(2) The statutory structure also supports this reading of § 546(e). The Code establishes a system for avoiding transfers as well as a safe harbor from avoidance. It is thus only logical to view the pertinent transfer under § 546(e) as the same transfer that the trustee seeks to avoid pursuant to one of its avoiding powers. In an avoidance action, the trustee must establish that the transfer it seeks to set aside meets the carefully set out criteria under the substantive avoidance provisions of the Code. The defendant in that avoidance action is free to argue that the trustee failed to properly identify an avoidable transfer under the Code, including any available arguments concerning the role of component parts of the transfer. If a trustee properly identifies an avoidable transfer, however, the court has no reason to examine the relevance of component parts when considering a limit to the avoiding power, where that limit is defined by reference to an otherwise avoidable transfer, as is the case with § 546(e). Pp. 894 - 895.

[138 S.Ct. 887] (b) The primary argument Merit advances that is moored in the statutory text— concerning Congress’ 2006 addition of the parenthetical " (or for the benefit of)" to § 546(e)— is unavailing. Merit contends that Congress meant to abrogate the Eleventh Circuit decision in In re Munford, Inc., 98 F.3d 604, which held that § 546(e) was inapplicable to transfers in which a financial institution acted only as an intermediary. However, Merit points to nothing in the text or legislative history to corroborate its argument. A simpler explanation rooted in the text of the statute and consistent with the interpretation of § 546(e) adopted here is that Congress added the " or for the benefit of" language that is common in other substantive avoidance provisions to the § 546(e) safe harbor to ensure that the scope of the safe harbor and scope of the avoiding powers matched.

That reading would not, contrary to what Merit contends, render other provisions ineffectual or superfluous. Rather, it gives full effect to the text of § 546(e). If the transfer the trustee seeks to avoid was made " by" or " to" a covered entity, then § 546(e) will bar avoidance without regard to whether the entity acted only as an intermediary. It will also bar avoidance if the transfer was made " for the benefit of" that entity, even if it was not made " by" or " to" that entity.

Finally, Merit argues that reading the safe harbor so that its application depends on the identity of the investor and the manner in which its investment is held rather than on the general nature of the transaction is incongruous with Congress’ purportedly " prophylactic" approach to § 546(e). But this argument is nothing more than an attack on the text of the statute, which protects only certain transactions " made by or to (or for the benefit of)" certain covered entities. Pp. 894 - 896.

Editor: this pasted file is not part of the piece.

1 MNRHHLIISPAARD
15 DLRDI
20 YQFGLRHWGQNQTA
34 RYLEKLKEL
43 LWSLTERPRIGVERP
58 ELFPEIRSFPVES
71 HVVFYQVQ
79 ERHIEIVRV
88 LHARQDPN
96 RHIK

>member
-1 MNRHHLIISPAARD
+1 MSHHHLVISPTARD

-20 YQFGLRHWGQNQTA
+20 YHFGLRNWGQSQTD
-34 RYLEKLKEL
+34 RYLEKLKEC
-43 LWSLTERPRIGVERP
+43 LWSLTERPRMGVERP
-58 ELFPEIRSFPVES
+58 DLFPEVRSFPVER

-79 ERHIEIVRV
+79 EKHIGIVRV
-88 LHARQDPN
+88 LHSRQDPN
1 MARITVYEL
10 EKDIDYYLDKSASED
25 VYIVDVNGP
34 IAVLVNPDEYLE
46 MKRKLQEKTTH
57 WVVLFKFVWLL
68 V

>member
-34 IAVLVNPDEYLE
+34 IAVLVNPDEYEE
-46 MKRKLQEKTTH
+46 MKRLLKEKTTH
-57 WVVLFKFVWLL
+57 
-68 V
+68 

(c) Applying this reading of the § 546(e) safe harbor to this case yields a straightforward result. FTI sought to avoid the Valley-View-to-Merit transfer. When determining whether the § 546(e) safe harbor saves that transfer from avoidance liability, the Court must look to that overarching transfer to evaluate whether it meets the safe-harbor criteria. Because the parties do not contend that either Valley View or Merit is a covered entity, the transfer falls outside of the § 546(e) safe harbor. Pp. 896 - 897.

830 F.3d 690, affirmed and remanded.

SOTOMAYOR, J., delivered the opinion for a unanimous Court.

Brian C. Walsh, St. Louis, MO, for Petitioner.

Paul D. Clement, Washington, DC, for Respondent.

Jason J. DeJonker, Leslie A. Bayles, Justin A. Morgan, Bryan Cave LLP, Chicago, IL, Brian C. Walsh, John J. Schoemehl, Laura Uberti Hughes, Bryan Cave LLP, St. Louis, MO, for Petitioner.

William T. Reid, IV, Gregory S. Schwegmann, Joshua J. Bruckerhoff, Reid Collins & Tsai LLP, Austin, TX, Paul D. Clement, H. Christopher Bartolomucci, George W. Hicks, Jr., Kirkland & Ellis LLP, Washington, DC, for Respondent.

OPINION

SOTOMAYOR, Justice.

To maximize the funds available for, and ensure equity in, the distribution to creditors in a bankruptcy proceeding, the Bankruptcy Code gives a trustee the power to invalidate a limited category of [138 S.Ct. 888] transfers by the debtor or transfers of an interest of the debtor in property. Those powers, referred to as " avoiding powers," are not without limits, however, as the Code sets out a number of exceptions. The operation of one such exception, the securities safe harbor, 11 U.S.C. § 546(e), is at issue in this case. Specifically, this Court is asked to determine how the safe harbor operates...

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110 practice notes
  • In re Fairfield Sentry Ltd., 121420 NYSBC, 10-13164 SMB
    • United States
    • Federal Cases United States Bankruptcy Courts Second Circuit
    • 14 de Dezembro de 2020
    ...306-14, but declined to rule on the merits because the Supreme Court had issued Merit Mgmt. Grp. LP v. FTI Consulting, Inc., 138 S.Ct. 883 (2018) shortly after the parties' submissions. In Merit, the Supreme Court concluded that "the relevant transfer for purposes&#......